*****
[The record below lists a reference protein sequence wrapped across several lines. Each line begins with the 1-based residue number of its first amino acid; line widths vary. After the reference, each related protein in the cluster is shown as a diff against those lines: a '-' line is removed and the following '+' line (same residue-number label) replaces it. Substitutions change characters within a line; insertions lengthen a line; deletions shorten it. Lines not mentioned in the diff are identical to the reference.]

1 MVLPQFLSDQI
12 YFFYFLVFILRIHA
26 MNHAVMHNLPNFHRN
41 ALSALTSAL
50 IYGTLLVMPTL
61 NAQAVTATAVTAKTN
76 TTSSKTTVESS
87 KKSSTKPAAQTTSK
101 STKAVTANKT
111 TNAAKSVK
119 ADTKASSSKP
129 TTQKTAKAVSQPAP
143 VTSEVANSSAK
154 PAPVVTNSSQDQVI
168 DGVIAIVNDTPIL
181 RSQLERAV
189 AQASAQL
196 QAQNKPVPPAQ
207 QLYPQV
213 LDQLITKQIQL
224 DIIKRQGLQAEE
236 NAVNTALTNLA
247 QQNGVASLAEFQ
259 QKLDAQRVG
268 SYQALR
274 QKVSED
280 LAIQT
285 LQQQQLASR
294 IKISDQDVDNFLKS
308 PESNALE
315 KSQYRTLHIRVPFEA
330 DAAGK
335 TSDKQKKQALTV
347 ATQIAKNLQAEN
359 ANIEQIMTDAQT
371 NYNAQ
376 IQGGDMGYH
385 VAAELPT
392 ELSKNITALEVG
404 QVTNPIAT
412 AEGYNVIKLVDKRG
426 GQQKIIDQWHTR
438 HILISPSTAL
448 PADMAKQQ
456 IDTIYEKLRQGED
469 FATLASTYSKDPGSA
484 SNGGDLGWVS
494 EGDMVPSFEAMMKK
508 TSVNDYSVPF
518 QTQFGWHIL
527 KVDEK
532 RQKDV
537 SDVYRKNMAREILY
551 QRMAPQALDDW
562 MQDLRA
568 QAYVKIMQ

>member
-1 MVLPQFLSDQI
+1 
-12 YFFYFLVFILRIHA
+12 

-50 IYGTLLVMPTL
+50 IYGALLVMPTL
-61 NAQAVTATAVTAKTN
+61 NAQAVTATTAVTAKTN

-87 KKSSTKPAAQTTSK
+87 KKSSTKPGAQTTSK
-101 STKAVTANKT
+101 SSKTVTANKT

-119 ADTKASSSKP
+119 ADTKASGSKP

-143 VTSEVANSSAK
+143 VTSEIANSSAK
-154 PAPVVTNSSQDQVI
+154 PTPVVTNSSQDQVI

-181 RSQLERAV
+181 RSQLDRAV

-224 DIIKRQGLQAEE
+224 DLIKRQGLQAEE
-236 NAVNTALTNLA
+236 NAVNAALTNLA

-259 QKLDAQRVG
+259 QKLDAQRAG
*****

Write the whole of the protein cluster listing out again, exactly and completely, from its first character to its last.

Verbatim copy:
[The record below lists a reference protein sequence wrapped across several lines. Each line begins with the 1-based residue number of its first amino acid; line widths vary. After the reference, each related protein in the cluster is shown as a diff against those lines: a '-' line is removed and the following '+' line (same residue-number label) replaces it. Substitutions change characters within a line; insertions lengthen a line; deletions shorten it. Lines not mentioned in the diff are identical to the reference.]

1 MVLPQFLSDQI
12 YFFYFLVFILRIHA
26 MNHAVMHNLPNFHRN
41 ALSALTSAL
50 IYGTLLVMPTL
61 NAQAVTATAVTAKTN
76 TTSSKTTVESS
87 KKSSTKPAAQTTSK
101 STKAVTANKT
111 TNAAKSVK
119 ADTKASSSKP
129 TTQKTAKAVSQPAP
143 VTSEVANSSAK
154 PAPVVTNSSQDQVI
168 DGVIAIVNDTPIL
181 RSQLERAV
189 AQASAQL
196 QAQNKPVPPAQ
207 QLYPQV
213 LDQLITKQIQL
224 DIIKRQGLQAEE
236 NAVNTALTNLA
247 QQNGVASLAEFQ
259 QKLDAQRVG
268 SYQALR
274 QKVSED
280 LAIQT
285 LQQQQLASR
294 IKISDQDVDNFLKS
308 PESNALE
315 KSQYRTLHIRVPFEA
330 DAAGK
335 TSDKQKKQALTV
347 ATQIAKNLQAEN
359 ANIEQIMTDAQT
371 NYNAQ
376 IQGGDMGYH
385 VAAELPT
392 ELSKNITALEVG
404 QVTNPIAT
412 AEGYNVIKLVDKRG
426 GQQKIIDQWHTR
438 HILISPSTAL
448 PADMAKQQ
456 IDTIYEKLRQGED
469 FATLASTYSKDPGSA
484 SNGGDLGWVS
494 EGDMVPSFEAMMKK
508 TSVNDYSVPF
518 QTQFGWHIL
527 KVDEK
532 RQKDV
537 SDVYRKNMAREILY
551 QRMAPQALDDW
562 MQDLRA
568 QAYVKIMQ

>member
-1 MVLPQFLSDQI
+1 
-12 YFFYFLVFILRIHA
+12 

-50 IYGTLLVMPTL
+50 IYGALLVMPTL
-61 NAQAVTATAVTAKTN
+61 NAQAVTATTAVTAKTN

-87 KKSSTKPAAQTTSK
+87 KKSSTKPGAQTTSK
-101 STKAVTANKT
+101 SSKTVTANKT

-119 ADTKASSSKP
+119 ADTKASGSKP

-143 VTSEVANSSAK
+143 VTSEIANSSAK
-154 PAPVVTNSSQDQVI
+154 PTPVVTNSSQDQVI

-181 RSQLERAV
+181 RSQLDRAV

-224 DIIKRQGLQAEE
+224 DLIKRQGLQAEE
-236 NAVNTALTNLA
+236 NAVNAALTNLA

-259 QKLDAQRVG
+259 QKLDAQRAG